Education Reform Now: D.C. Students and Schools Can Perform

By Simmons, Deborah | The Washington Times (Washington, DC), November 15, 1999 | Go to article overview

Education Reform Now: D.C. Students and Schools Can Perform


Simmons, Deborah, The Washington Times (Washington, DC)


There is change afoot in D.C. public schools, and the stakes for both local politicians and students are very high.

The D.C. Council's point person on education, Kevin Chavous, a Democrat who failed to win his party's bid for the 1998 mayoral nomination, is up for re-election next year. Having won the support of his council colleagues to oversee the school system in January, Mr. Chavous has already held, and has scheduled still more, hearings into practically every aspect of school governance - from the troubled special education programs to transportation and procurement.

He also helped to mediate a disturbing internal snit among the 11 members of the elected Board of Education this summer, and he has encouraged the school system and the Department of Recreation to work closely together, for the children's sake. Indeed, Mr. Chavous has been quite attentive during his first year as chairman of the Council's Committee of Education, Recreation and Libraries, and tried to keep all pertinent parties focused on significant reforms that, down the road, will make for a higher-achieving student body.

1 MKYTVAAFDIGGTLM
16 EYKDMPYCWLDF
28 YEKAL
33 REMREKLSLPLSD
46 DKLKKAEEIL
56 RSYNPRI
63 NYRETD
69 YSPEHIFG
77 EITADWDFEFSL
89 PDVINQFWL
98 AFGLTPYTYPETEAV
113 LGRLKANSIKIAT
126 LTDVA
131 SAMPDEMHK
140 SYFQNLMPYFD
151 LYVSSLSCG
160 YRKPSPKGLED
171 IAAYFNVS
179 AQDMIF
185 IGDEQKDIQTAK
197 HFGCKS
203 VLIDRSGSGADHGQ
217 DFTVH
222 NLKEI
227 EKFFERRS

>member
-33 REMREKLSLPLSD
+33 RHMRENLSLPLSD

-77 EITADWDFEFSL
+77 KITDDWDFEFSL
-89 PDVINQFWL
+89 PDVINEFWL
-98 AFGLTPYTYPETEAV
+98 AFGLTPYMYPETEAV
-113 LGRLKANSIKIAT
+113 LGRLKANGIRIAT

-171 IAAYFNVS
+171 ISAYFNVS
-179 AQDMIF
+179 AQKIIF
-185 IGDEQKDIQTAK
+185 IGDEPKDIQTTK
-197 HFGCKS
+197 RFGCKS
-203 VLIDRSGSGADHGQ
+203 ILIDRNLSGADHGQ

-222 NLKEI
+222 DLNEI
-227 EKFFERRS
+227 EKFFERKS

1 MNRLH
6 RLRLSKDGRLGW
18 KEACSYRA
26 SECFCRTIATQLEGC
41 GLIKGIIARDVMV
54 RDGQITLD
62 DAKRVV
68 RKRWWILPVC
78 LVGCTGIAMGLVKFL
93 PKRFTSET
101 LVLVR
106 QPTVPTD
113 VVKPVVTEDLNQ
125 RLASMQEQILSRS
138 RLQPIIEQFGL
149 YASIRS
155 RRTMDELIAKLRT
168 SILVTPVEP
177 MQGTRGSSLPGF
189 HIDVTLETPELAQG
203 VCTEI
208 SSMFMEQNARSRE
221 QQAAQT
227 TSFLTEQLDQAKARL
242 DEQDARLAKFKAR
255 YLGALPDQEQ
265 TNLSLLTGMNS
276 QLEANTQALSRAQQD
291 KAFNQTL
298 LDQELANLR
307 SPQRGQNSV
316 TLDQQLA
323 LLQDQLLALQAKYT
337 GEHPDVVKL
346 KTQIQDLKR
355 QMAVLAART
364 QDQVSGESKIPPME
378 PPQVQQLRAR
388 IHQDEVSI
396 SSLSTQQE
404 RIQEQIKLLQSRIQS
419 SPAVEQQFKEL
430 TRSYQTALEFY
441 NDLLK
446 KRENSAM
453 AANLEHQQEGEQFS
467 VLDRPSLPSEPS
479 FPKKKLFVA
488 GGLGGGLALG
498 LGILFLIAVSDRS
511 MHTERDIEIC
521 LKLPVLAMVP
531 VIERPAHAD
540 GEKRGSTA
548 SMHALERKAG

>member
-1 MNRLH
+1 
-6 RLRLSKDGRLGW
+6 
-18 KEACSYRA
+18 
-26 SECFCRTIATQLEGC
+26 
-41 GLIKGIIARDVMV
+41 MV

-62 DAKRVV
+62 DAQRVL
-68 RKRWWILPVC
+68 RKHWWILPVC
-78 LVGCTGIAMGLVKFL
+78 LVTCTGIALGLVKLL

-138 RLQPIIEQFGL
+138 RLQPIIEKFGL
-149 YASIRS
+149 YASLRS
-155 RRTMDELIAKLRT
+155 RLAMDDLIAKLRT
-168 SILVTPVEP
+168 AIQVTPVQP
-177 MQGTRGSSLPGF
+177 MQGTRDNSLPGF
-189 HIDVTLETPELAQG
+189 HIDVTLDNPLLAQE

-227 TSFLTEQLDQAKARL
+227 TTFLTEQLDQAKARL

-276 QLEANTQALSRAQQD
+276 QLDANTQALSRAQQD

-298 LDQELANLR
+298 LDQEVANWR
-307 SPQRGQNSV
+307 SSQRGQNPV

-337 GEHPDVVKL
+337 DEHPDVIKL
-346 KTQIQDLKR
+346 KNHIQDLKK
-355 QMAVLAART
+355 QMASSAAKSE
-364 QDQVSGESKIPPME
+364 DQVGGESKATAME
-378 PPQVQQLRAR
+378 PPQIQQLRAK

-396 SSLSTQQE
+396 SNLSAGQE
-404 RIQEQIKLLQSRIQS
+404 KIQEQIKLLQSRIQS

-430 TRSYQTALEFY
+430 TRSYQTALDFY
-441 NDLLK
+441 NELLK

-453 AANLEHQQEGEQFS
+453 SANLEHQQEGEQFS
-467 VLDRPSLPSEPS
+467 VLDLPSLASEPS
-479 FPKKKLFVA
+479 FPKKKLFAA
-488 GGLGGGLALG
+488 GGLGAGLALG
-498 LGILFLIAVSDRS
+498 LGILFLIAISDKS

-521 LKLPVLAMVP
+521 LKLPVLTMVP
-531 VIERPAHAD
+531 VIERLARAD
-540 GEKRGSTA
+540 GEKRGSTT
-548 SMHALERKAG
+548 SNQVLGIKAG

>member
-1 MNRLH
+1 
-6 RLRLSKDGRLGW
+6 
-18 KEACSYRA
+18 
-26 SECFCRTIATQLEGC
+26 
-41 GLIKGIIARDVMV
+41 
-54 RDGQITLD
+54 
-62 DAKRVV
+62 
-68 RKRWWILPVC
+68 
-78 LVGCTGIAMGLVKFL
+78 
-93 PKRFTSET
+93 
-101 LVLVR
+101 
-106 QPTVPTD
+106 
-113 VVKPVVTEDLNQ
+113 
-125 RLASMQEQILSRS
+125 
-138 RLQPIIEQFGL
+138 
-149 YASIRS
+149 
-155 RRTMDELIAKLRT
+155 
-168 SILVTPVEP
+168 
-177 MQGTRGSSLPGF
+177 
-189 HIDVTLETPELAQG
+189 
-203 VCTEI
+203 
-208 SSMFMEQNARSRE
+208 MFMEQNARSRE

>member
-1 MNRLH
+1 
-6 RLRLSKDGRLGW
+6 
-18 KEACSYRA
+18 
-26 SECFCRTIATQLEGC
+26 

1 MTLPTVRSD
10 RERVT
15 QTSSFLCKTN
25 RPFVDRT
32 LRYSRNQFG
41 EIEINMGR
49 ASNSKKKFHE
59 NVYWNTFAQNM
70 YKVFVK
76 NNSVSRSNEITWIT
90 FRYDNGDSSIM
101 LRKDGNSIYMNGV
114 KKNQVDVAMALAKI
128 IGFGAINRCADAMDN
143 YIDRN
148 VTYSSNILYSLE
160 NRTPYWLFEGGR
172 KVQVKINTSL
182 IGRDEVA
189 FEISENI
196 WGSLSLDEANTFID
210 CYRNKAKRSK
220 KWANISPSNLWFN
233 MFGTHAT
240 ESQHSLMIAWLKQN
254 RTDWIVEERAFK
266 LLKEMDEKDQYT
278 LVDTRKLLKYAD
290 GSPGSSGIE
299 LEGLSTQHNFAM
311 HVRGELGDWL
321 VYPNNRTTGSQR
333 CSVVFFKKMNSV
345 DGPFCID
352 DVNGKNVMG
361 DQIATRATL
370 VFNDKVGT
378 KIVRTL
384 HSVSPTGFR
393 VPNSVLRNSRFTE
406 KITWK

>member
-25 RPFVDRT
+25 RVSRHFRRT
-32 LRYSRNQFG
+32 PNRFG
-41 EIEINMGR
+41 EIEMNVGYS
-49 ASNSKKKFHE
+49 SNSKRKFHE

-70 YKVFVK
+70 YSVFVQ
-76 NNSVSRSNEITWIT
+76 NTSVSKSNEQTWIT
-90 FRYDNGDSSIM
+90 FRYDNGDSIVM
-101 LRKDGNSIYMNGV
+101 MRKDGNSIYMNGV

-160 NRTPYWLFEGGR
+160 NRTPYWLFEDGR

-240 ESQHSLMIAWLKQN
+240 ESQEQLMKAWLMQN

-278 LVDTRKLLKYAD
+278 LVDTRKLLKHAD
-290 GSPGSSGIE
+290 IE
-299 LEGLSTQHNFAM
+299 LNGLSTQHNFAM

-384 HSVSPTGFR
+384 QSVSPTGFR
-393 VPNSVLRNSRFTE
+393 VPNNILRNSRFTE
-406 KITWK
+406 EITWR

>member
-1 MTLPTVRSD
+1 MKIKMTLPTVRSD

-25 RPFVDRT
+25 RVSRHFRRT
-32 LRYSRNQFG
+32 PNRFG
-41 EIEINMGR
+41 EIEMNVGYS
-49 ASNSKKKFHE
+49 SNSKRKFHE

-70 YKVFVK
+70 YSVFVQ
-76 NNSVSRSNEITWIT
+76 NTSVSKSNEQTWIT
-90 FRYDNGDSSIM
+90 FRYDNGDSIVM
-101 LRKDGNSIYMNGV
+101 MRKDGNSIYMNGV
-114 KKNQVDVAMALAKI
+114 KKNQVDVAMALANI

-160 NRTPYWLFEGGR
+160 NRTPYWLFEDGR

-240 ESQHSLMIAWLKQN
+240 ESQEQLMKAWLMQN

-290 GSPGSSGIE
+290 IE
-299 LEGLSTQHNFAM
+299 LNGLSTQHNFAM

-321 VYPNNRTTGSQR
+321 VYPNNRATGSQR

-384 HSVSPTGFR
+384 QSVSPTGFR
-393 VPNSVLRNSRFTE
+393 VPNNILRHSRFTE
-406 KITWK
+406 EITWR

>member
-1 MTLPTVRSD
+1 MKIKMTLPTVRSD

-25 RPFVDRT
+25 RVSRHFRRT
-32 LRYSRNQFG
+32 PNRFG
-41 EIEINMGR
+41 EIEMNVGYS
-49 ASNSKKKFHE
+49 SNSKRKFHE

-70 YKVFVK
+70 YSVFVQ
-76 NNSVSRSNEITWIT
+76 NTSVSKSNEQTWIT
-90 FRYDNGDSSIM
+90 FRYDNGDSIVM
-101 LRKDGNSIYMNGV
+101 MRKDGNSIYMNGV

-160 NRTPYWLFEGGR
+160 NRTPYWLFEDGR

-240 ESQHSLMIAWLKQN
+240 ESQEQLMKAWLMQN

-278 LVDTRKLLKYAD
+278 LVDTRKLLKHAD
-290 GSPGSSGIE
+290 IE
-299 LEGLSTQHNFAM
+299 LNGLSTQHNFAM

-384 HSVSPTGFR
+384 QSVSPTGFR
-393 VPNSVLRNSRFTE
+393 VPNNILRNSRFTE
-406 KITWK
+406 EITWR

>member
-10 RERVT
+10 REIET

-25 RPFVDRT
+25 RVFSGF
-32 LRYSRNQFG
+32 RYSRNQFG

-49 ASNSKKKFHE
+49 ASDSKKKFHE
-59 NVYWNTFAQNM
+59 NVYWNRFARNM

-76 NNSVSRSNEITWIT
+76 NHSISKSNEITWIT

But while all that oversight is critical to reforming the city's mediocre (and that's putting it very mildly) school system, parents know the hallmark of this and the next school year is a somewhat controversial bill that would totally revamp the board. Politically there is much as stake, as the legislative changes, which most of Mr. Chavous' 12 colleagues support, would usher in the most significant locally mandated revisions since the District's Home Rule Charter took effect in 1974. (School board elections were first held in 1968.)

As things now stand, the charter outlines little more than the mechanics of electing a board: the number of seats (11) and when elections shall be held (every two years). So essentially the board is the authority regarding schools, and that means there is little opportunity for serious reform.